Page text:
Feminism: too radical or still relevant?
Diverse perspectives within the feminist movement have caused disagreement over what feminism actually stands for.
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While many feminists declare that feminism is solely based in gender equality, there are many people who see this movement as a way for women to play “the victim card.”
Countless women and feminists oppose the word “victim” when speaking about feminism because it infers that the purpose of the women’s movement is to induce sympathy. However, these blunt opinions elicit a question that many people who are neutral to the cause or “anti-feminist” are afraid to ask publicly: Is feminism still necessary and relevant in our society?
At the beginning of my investigation of this concept of feminism, I had one, certain opinion: feminism is simple. It is defined as a fight for the equality of women and men. Other political agendas and conditions of feminism can dilute the significance of its general mission.
This, I learned, is the belief of many BSM students who do not identify as feminists, such as senior Alec Johnson. “If we were to go back in time to what old feminism was like then I think a lot of people would consider themselves feminists because they believe that women should get equal pay and equal rights and equal right to vote and everything like that. But it’s changed now,” Johnson said.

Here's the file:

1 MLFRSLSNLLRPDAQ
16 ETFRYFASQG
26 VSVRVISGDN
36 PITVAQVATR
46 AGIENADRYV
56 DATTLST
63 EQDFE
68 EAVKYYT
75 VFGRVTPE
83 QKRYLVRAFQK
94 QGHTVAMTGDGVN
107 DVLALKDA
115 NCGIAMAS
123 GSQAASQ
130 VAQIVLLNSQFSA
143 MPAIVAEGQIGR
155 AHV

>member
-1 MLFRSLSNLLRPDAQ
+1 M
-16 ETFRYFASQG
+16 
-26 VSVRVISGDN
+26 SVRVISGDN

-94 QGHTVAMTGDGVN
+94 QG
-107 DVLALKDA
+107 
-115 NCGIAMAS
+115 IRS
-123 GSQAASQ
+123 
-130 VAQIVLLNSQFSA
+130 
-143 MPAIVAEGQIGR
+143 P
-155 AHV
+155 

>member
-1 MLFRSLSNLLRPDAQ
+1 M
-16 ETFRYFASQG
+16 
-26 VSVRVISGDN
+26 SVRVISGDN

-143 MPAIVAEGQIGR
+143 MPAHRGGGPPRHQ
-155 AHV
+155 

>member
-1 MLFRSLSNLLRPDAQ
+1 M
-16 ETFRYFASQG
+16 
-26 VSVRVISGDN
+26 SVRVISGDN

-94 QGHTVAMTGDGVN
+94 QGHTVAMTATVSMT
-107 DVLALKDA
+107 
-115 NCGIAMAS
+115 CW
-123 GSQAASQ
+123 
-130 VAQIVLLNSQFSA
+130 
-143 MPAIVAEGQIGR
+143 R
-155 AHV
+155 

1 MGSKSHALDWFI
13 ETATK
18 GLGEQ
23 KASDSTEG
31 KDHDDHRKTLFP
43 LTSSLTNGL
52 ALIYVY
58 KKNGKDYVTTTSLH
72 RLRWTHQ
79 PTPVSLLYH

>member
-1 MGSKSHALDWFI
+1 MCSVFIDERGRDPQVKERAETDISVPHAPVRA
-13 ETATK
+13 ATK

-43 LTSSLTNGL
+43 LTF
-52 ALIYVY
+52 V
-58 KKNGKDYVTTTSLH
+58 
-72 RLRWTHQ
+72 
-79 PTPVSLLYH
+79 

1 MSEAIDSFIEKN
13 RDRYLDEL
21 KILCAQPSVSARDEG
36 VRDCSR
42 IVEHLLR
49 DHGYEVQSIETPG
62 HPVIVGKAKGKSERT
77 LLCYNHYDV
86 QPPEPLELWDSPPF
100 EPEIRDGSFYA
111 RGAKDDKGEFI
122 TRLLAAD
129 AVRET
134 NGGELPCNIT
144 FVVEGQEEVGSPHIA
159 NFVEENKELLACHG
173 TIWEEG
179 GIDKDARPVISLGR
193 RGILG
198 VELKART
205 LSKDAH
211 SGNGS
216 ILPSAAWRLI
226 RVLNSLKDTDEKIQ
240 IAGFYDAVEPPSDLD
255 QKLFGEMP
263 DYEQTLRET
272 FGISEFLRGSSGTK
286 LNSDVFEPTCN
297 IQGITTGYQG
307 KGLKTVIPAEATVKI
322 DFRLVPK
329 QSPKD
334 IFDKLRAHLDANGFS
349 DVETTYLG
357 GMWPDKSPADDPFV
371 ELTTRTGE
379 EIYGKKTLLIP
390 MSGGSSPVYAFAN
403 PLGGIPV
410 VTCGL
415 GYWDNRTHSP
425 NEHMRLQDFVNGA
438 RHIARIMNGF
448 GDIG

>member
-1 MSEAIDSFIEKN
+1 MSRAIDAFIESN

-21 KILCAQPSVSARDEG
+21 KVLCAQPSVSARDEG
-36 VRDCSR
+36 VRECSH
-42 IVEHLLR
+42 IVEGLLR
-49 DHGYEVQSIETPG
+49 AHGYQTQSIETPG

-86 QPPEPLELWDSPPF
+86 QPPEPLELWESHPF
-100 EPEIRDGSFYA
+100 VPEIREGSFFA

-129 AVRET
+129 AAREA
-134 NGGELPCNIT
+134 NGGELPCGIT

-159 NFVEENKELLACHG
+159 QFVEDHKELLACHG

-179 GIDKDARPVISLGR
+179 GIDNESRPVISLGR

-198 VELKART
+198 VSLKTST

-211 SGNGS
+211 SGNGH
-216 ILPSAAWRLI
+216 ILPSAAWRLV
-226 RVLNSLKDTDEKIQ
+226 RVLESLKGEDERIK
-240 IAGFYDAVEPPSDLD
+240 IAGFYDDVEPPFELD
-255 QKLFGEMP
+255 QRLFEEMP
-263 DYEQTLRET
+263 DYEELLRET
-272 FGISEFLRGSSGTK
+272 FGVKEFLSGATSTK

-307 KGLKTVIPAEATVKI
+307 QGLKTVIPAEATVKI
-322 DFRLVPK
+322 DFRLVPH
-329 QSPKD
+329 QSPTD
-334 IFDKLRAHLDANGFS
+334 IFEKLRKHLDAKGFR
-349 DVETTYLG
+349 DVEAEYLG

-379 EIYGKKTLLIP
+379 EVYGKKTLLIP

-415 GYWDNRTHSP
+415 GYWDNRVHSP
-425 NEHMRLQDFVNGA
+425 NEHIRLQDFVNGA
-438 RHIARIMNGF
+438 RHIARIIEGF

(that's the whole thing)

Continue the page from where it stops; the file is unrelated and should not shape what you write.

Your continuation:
Feminism has changed. The feminist movement of the 2000s has evolved into something much different than the protests of the late 19th and 20th century. But why is this modern-day feminism so divisive? “I identify as a feminist in the sense of, I want men and women to have equal rights, because that’s the definition of feminism,” senior Cole Reis said. However, when asked if he would label himself with this word if someone came up to him on the street asking if he was a feminist, his response was: “probably not, no.”
The word feminist has definitely turned into a polarizing word. Radical beliefs can intimidate people, even other women, who do not want to be seen as “crazy,” “unreasonable,” or a “man-hater.” Feminism has seemingly evolved from its clear-cut goal of fighting for women’s equality, into something more complicated and ambiguous, and to a large number of Americans, it is seen as an extremist movement involving multiple political opinions and fanatical, aggressive rallies.
“I think sometimes it can be polarizing because there are men I know who have a lot of views that feminists do, but they wouldn’t want to be referred to as feminists … I think society is partially to blame for distorting the meaning of feminism,” junior Peyton Schuldt said.